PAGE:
Last evening, Jesse Williams took the stage at the BET Awards to accept the honor for humanitarian of the year. He accepted the award, not for himself, but as he stated in his politically charged speech:
"This is for the real organizers all over the country. The activists, the civil rights attorneys, the struggling parents, the families, the teachers of students that are realizing that a system built to divide and impoverish and destroy us cannot stand if we do," said Williams, who linked arms with Ferguson activists in the wake of Michael Brown's death in the fall of 2014 and executive-produced Stay Woke, a documentary which traced the evolution of the Black Lives Matter movement and debuted on BET in May.*
Like many, Justin Timberlake was moved by Jesse Williams' speech. In a tweet, Timberlake intended to show support for the actor, but his message received some pretty serious criticism. And, his response to Twitter another user added even more fuel to the critics' fire. People have since vocalized their opinion about Timberlake for getting defensive and missing the point of Williams' speech.
You may have read the above and thought,
"See, even more reason to stay silent on social media!"
"That's exactly why I don't use Twitter (or Facebook, or Blog, etc.)"
If you did, you are missing the big picture.
Often times I speak with Executives who use instances like the above as reasons why they don't 'do social'. They fear putting themselves out there and don't want an open forum where strangers can criticize them or their company. My first argument against this is the fact that people are going to have an opinion about you and your company whether you are on social media or not. You can either get proactive and manage their perception about you, or you can be reactive and let them form their opinions on their own.
I''m sure JT knew this before, but last night's instance was a sobering reminder that brand damage isn’t a matter of if, it’s when. Even the best brands, with the best intentions, can and will have something damaging happen. Why? Because we are human, and companies are run by humans. We make mistakes. We say things and do things we wish we hadn’t. We are flawed. We are not perfect – not even close. Today we live in a world of amplification. Technology allows news and gossip to spread rapidly. We are all heavily equipped to not only record but broadcast human nature. The good and the bad.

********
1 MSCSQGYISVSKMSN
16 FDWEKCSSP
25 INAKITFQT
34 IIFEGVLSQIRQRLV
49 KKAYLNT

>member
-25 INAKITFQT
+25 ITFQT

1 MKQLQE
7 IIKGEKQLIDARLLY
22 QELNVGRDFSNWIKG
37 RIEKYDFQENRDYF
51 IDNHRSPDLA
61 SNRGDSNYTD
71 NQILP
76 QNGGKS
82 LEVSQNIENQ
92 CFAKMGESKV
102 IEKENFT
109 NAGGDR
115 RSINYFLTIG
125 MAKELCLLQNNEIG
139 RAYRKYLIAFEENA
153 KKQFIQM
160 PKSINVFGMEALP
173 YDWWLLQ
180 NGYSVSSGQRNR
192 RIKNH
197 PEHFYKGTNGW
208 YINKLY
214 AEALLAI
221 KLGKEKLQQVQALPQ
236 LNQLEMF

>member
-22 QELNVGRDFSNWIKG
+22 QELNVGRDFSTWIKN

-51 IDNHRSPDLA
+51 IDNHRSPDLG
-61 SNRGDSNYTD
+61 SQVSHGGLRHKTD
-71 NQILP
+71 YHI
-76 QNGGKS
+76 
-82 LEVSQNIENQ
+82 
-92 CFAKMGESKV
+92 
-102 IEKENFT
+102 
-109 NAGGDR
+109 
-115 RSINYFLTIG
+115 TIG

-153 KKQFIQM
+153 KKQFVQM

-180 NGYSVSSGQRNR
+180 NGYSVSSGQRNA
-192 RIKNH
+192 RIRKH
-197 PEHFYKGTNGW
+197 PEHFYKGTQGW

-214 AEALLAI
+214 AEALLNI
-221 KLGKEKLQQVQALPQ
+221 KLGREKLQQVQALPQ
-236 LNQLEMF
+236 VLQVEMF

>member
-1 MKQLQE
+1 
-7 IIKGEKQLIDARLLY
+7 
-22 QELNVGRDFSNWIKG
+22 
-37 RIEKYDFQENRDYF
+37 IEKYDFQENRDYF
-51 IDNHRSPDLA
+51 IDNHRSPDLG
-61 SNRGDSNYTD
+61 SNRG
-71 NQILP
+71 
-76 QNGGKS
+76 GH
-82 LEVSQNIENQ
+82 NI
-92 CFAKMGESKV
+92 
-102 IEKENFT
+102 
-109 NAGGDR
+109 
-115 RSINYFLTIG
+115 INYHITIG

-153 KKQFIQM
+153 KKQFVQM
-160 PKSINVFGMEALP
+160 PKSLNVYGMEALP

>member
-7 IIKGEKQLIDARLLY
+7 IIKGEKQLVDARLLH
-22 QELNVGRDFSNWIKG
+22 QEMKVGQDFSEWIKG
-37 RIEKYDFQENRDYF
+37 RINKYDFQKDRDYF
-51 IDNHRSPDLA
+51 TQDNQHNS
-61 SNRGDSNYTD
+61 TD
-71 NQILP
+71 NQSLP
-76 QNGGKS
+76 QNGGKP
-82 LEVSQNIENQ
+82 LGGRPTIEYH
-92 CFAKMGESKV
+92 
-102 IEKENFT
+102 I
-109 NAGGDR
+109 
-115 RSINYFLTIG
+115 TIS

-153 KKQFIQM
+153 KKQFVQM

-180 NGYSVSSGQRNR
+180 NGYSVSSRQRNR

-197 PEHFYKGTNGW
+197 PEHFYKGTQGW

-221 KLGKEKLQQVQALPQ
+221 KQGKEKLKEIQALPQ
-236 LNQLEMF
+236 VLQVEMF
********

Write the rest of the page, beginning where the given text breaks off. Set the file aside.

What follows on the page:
As you become more important, whether at school, amongst your peers, climbing the corporate ladder, or become somewhat of a celebrity (even if that is done in a smaller circle, not on the national level) people pay closer attention to you. And you will become a target. This isn’t to say you will be scrutinized at every turn, but it does mean people will have a stronger opinion about what you say, what you do and what you stand for.
When Brand Damage occurs, there are three ways to handle it:
- ADDRESS IT
Timberlake was trying to address it but caught additional heat for it. In my opinion, he did the right thing. He had good intentions with his tweet, but it was taken the wrong way. He apologized and is attempting to move on.
Is this going to seriously affect JT's career? No. For today, and probably for a few days, he is going to get plenty of feedback on social media. This type of 'bad press' would have most executives trembling. Some, in this situation, would probably call me and beg me to delete all of their accounts! I wouldn't.
Timberlake has a massive following and one of the top songs of the summer. He relies heavily on social media to promote his brand. One misstep should not, and will not, derail his social media strategy. Yes, he may pause a bit before his next tweet, but he is a huge presence out there and will move past this quickly.
He has made thousands of positive digital deposits over the years, which will make this easy to move past.
Don't let fear keep you from having a voice (either personal or corporate) on social media.
4 Quick Takeaways
1. JT's years of positive content will help him move past this
2. Think before you tweet
3. Understand your audience
4. Have a plan for when brand damage occurs
What this all comes down to is personal branding.
Think branding is just for large corporations, marketing directors, and cattle? Think again. Each one of us has a brand – a personal brand, how others see us – which is shaped by what we do, say, write, Tweet and otherwise present ourselves to others.
As mentioned above, we can’t fully control how others see us (smart, capable, compassionate, creative, fair). But many of us don’t even try. That is, we don’t take a moment to think about how we WANT to be perceived, and then take a few simple steps to bolster that impression with purposeful action.
Personal branding isn't about manipulating others, putting on airs, or saying things you don’t really mean. It IS about using our words and actions mindfully, whether they take place in a conference room, PTA meeting, dinner party, Facebook comment thread, or anywhere else.
Check out Brand Aid to learn more.
This post was originally published on LinkedIn Pulse